What you need to know
- Overclockers recently managed to get the Intel Core i9-13900K to hit a clock speed of 9GHz.
- The feat was accomplished using liquid helium, which allowed the CPU to be dropped to -250 degree Celsius.
- The Core i9-13900K usually has a base speed of 3.0GHz and peaks at a 5.8GHz turbo speed.
The Intel Core i9-13900K is a beast of a CPU. When shipped, it already has a high clock speed that can go even higher with overclocking. When our editor-in-chief Daniel Rubino visited Intel in Israel, the chipmaker showed the Core i9-13900K hitting 8.0GHz. Since then, overclocking experts Jon Sandström and Pieter Plaiser got the chip to reach a speed of 9GHz, which is a new world record (via PC Mag).
For context, the Core i9-13900K has 24 cores (16 E-cores and 8 P-cores with 32 threads). It has a base speed of 3.0GHz and a peak turbo of 5.8GHz, at least in normal circumstances.
Neither Intel nor Sandström and Plaiser reached their respective clock speeds with methods that could be repeated in a normal PC setup, but they're both impressive. While Intel used liquid nitrogen, which is commonly used for cooling CPUs, Sandström and Plaiser used liquid helium. The PC enthusiasts were able to cool the chip down to -250 degrees Celsius (-418 Fahrenheit).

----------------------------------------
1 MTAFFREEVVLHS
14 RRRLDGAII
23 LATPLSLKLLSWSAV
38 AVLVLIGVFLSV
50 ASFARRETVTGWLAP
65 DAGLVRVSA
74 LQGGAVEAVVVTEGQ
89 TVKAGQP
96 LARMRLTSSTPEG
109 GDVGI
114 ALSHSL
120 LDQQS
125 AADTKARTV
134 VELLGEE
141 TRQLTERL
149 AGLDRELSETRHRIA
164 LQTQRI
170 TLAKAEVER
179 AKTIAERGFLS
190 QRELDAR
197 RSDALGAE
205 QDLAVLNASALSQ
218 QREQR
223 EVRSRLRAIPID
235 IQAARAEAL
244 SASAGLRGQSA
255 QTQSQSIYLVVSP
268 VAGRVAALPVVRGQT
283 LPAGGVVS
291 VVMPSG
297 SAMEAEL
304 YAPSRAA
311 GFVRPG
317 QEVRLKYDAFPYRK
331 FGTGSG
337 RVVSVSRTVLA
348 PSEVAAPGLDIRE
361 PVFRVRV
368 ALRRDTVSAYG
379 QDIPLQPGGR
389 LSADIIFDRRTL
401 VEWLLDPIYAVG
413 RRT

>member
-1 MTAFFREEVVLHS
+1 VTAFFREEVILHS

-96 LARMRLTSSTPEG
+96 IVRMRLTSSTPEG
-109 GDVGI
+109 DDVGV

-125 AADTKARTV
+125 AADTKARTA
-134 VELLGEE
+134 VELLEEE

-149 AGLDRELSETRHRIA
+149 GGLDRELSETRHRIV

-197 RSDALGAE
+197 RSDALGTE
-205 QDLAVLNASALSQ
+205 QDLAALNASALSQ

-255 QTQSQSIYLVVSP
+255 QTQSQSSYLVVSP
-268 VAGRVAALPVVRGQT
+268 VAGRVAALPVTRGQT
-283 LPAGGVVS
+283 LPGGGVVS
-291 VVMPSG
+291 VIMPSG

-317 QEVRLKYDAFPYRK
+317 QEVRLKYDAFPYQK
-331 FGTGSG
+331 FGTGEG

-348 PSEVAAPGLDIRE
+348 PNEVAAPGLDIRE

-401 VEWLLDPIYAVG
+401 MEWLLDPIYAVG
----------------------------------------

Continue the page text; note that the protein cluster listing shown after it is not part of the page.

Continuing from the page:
With temperatures that low, it's almost worth measuring things in Kelvin. The Intel Core i9-13900K within the liquid helium chamber reached a chilly 23 degrees Kelvin.
YouTube channel SkatterBencher shared a behind-the-scenes look at the CPU hitting 9GHz.
Thanks to a metal pot placed over the Intel chip, Sandström and Plaiser were able to drop the CPUs temperature lower than what is usually achievable. Liquid helium is colder than liquid nitrogen, but the amount of the substance the pair of PC experts had could only keep temperatures down for an hour.
This is one of the fastest CPUs on the market. The retail version has a base clock speed of 3GHz and a turbo boost of 5.8GHz. You won't see the 9GHz speed shown off by Jon Sandström and Pieter Plaiser in normal settings, but the Core i9-13900K is still extremely powerful.
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Sean Endicott brings nearly a decade of experience covering Microsoft and Windows news to Windows Central. He joined our team in 2017 as an app reviewer and now heads up our day-to-day news coverage. If you have a news tip or an app to review, hit him up at email@example.com (opens in new tab).
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